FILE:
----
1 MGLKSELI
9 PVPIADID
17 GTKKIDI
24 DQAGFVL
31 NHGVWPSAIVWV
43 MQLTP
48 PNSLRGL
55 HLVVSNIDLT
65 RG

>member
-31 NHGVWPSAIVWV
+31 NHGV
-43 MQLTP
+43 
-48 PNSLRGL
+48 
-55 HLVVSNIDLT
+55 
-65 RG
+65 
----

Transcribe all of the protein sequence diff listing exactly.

1 MGLKSELI
9 PVPIADID
17 GTKKIDI
24 DQAGFVL
31 NHGVWPSAIVWV
43 MQLTP
48 PNSLRGL
55 HLVVSNIDLT
65 RG

>member
-31 NHGVWPSAIVWV
+31 NHGV
-43 MQLTP
+43 
-48 PNSLRGL
+48 
-55 HLVVSNIDLT
+55 
-65 RG
+65 